The fantastic Harvey Cuillin map has had an upgrade with
- Tougher but lighter paper.
- Updated map corrections to footpaths in particular.
- Crags from the SMC guidebook “Skye the Cuillin” all now marked and indexed.It is well known by Cuillin regulars that the Ordanance Survey maps covering these mountains are close to useless for fine navigation; indeed there are many copies of the old 1930’s SMC map still being used in preference!
Although any map has limitations in such intricate, steep and rocky terrain Harveys went a very long way to improve the situation when they first produced their Skye The Cuillin sheet over 10 years ago.
Why the maps are so much clearer is due to a broad combination of skills and techniques developed originally from producing very accurate orienteering maps. The 1:12,500 enlargement of the Cuillin Ridge very much resembles these fine navigation tools. 15m contour intervals and shading to highlight the ridge crest are just the base canvas for features, many of which are pure rock. Clever restriction of rock features seems to be the key to removing a lot of the clutter that the OS maps suffer from.
Getting the crags marked was actually a project I started way back in 2003 when I was first asked to write the SMC guidebook. A key problem I had found had been locating the cliffs, let alone the climbs. Harvey Maps were very accommodating and anyone with previous copies of the map will find the index of crags as I envisaged it back then. 55 crags from those early stages of planning eventually ended up as a total of 98!
I’ve thoroughly enjoyed helping Harvey Maps; there are always small tweaks and doing a new run annually keeps this realistic. There is now a very good representation of just how far into the mountains it is possible to follow the footpaths. Check out those on Bla bheinn, Gillean & Banachdaich in particular.
The 1:25,000 side covers the massive area from Broadford north to Sligachan and South to Elgol in superb detail as well, making it a great tool for exploring closer to home.
Anyone unfamiliar with the Harvey SKYE THE CUILLIN map should treat themselves to a copy this xmas. The 1:25,000 scale map covers a huge area from Broadford, up to Sligachan, Carbost, Glen Brittle and right across to Elgol. But it is the 1:12,500 enlargement of the Main Ridge makes it the only map of any real use to climbers and walkers wanting to explore the Ridge.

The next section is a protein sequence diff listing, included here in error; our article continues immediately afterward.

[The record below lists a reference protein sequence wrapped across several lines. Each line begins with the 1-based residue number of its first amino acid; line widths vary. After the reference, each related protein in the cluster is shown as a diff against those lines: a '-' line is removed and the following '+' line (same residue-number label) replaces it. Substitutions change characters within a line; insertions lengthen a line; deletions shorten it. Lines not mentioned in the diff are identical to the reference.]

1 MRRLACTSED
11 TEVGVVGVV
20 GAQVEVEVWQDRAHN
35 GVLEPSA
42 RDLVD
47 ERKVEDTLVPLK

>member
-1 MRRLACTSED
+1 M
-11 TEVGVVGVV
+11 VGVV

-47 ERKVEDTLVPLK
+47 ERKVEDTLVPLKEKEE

It’s been an enjoyable task this week helping Peter Child at Harvey Maps with updates for the reprint in January. The project has been ongoing for quite a few years now; they reprint just about annually so map corrections can be easily added.
This year I suggested that some of the larger trails higher in the Cuillin could justify being added becuase they are comparatively easy to follow in good visibility. Pete was then able to double-check the ideas with aerial shots and produce an accurate end result that should aid a huge number of visitors.
Cliff numbering correlation with the SMC Guidebook
There are a total of 98 different crags from the book now all marked as close to the start of the climbing as possible. Previous editions of the map have, since 2004, had 55 crags marked; don’t worry these are all in the right place and match the map index. Fifty-five was the number of crags I thought the Cuillin had at the early stages of writing the guidebook. It was another 7 years before we went to print but the end result, particularly with these latest Harveys updates, means that climbers have a hugely increased chance of identifying and navigating to the cliffs they want to climb.
Signed copies of the Cuillin Guidebook can still be bought direct from us if you want another Christmas present!
2 variations are marked in the Cuillin section for the more adventurous including a traverse of Bla Bheinn down to Camasunary and a detour into Coruisk via the Bad Step.
The 2014 map will also be the first made of the new generation of tough polyethylene that is both more waterproof but also far more resistant to tearing. Great news for all, including our guides who carry their valuable copies every day through all sorts of weather.
Finally I’d recommend browsing the Harvey maps website for a fascinating insight into how modern, high quality mapping is being done. Enjoy:-)